$$ {\text{FNPV}}^{i} = \left( {\frac{f\left( T \right) - L}{i} - W\left( T \right) - S\left( T \right)T} \right)\frac{A}{T} = \frac{{A\left( {f\left( T \right) - L} \right) - AW\left( T \right)i - AS\left( T \right)Ti}}{Ti} $$

We thus form the first derivation of Eq. (30), and later set it equal to zero:

$$ \frac{{{\text{d}}\left( {{\text{FNPV}}^{i} } \right)}}{{{\text{d}}T}} = \frac{{\left[ {Af^{\prime} \left( T \right) - Ai\left( {W^{\prime}\left( T \right) + S^{\prime}\left( T \right)T + S\left( T \right)T^{\prime}} \right)} \right]Ti - \left[ {iT^{\prime}\left( {A\left( {f\left( T \right) - L} \right) - Ai\left( {W\left( T \right) + S\left( T \right)T} \right)} \right)} \right]}}{{\left( {Ti} \right)^{2} }} $$

Considering \( W^{\prime}\left( T \right) = f\left( T \right) \) and \( T^{\prime} = 1 \), we obtain for the optimal rotation, \( T^{i} \):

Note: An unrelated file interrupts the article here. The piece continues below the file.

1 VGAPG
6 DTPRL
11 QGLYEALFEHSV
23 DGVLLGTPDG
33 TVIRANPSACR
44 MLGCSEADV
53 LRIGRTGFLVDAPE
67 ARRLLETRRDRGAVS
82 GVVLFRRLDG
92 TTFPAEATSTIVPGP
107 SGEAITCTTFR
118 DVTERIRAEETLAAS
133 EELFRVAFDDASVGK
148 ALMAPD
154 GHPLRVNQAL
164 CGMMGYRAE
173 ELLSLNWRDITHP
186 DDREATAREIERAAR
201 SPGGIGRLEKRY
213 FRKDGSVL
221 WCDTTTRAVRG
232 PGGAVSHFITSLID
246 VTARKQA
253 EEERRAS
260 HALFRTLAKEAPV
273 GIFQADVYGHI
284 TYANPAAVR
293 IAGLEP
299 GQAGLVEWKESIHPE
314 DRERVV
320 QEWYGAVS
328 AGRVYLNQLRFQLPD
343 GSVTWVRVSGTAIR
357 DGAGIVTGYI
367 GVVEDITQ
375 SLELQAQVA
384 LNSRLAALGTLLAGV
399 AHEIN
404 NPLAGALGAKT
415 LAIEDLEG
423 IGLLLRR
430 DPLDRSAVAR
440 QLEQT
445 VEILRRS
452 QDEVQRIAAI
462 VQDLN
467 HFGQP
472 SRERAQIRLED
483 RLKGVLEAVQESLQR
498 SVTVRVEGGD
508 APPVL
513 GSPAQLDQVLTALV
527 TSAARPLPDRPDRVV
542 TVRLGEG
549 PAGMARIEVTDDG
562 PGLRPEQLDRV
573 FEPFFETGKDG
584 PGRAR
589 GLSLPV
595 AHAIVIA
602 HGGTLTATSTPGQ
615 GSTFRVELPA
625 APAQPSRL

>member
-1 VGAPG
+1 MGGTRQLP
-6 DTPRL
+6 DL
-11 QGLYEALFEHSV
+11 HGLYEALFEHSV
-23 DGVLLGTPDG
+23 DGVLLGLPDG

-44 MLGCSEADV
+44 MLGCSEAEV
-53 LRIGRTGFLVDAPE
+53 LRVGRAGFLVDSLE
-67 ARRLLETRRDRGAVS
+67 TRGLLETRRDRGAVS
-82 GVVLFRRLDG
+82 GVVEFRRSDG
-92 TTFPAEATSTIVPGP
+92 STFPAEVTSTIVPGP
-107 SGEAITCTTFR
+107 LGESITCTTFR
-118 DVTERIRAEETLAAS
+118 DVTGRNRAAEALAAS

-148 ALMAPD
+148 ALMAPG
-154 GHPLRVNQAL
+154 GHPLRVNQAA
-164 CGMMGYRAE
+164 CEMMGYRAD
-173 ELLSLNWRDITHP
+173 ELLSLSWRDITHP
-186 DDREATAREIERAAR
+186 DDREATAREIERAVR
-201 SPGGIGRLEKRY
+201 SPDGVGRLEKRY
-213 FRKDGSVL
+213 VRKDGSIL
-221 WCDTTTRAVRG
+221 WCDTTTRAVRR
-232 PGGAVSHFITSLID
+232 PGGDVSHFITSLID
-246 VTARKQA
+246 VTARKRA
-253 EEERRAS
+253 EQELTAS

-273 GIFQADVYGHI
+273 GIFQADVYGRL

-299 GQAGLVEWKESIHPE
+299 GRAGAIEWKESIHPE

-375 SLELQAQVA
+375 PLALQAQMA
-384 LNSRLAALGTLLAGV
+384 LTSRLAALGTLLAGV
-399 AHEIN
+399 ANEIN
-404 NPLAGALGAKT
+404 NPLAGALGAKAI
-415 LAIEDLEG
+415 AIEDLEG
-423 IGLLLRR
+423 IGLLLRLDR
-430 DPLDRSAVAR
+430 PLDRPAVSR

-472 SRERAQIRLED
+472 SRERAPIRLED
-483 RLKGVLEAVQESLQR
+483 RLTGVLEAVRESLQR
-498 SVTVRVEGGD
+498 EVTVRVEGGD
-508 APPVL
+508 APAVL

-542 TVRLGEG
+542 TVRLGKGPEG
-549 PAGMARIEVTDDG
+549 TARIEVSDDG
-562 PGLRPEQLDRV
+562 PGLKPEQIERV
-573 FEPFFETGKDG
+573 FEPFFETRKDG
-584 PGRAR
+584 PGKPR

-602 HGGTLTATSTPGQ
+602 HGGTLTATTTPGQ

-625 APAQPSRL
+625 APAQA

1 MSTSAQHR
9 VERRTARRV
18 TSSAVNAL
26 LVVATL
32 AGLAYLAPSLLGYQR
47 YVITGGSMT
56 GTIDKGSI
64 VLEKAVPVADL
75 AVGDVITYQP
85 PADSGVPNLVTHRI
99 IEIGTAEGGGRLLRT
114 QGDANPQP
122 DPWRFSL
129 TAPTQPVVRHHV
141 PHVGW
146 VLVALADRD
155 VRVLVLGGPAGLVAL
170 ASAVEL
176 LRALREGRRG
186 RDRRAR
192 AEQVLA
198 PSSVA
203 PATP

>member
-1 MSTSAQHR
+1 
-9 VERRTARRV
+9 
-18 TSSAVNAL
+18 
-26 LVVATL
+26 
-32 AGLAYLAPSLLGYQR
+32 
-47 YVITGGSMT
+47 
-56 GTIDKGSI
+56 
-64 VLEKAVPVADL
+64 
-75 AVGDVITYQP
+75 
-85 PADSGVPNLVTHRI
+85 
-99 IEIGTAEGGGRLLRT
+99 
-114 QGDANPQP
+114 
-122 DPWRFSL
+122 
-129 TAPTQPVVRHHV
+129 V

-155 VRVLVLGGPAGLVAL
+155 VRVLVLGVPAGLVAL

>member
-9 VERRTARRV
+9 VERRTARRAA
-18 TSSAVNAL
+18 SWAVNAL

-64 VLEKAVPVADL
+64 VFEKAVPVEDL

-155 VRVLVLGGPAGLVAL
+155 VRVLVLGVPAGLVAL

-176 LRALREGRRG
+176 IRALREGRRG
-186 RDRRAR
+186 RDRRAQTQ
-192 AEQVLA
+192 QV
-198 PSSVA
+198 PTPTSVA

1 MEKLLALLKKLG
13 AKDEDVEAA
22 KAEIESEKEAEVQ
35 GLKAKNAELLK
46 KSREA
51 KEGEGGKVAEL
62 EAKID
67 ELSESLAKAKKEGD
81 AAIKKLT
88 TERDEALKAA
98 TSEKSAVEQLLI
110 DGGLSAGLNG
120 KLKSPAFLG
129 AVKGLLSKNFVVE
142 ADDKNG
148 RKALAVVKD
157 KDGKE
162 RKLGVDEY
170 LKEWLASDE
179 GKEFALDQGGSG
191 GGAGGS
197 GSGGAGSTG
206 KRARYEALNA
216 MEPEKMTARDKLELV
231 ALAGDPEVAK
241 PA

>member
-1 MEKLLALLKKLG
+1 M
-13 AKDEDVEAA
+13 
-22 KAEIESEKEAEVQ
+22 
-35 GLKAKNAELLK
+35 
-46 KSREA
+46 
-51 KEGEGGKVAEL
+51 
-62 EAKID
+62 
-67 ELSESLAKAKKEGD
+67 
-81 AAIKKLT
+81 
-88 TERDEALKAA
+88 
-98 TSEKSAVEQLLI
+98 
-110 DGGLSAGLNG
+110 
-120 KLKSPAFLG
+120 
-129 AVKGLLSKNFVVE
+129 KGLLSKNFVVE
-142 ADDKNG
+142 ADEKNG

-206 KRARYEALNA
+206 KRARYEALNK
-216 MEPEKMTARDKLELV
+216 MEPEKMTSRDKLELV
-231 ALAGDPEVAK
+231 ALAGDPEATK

$$ 0 = \left[ {f^{\prime}\left( {T^{i} } \right) - i\left( {f\left( {T^{i} } \right) + S^{\prime}\left( {T^{i} } \right)T^{i} + S\left( {T^{i} } \right)} \right)} \right]T^{i} - \left[ {\left( {f\left( {T^{i} } \right) - L} \right) + i\left( {W\left( {T^{i} } \right) + B\left( {T^{i} } \right)T^{i} } \right)} \right] $$

Finally, we have:

$$ f^{\prime}\left( {T^{i} } \right) = i\left( {f\left( {T^{i} } \right) + S^{\prime}\left( {T^{i} } \right)T^{i} + S\left( {T^{i} } \right)} \right) + \frac{{\left( {f\left( {T^{i} } \right) - L} \right) - i\left( {W\left( {T^{i} } \right) + S\left( {T^{i} } \right)T^{i} } \right)}}{{T^{i} }} $$

To be complete, for \( S^{\prime}\left( T \right) \) we consider, given that \( S\left( T \right) = \frac{{f\left( T \right) - Le^{iT} }}{{e^{iT} - 1}} \):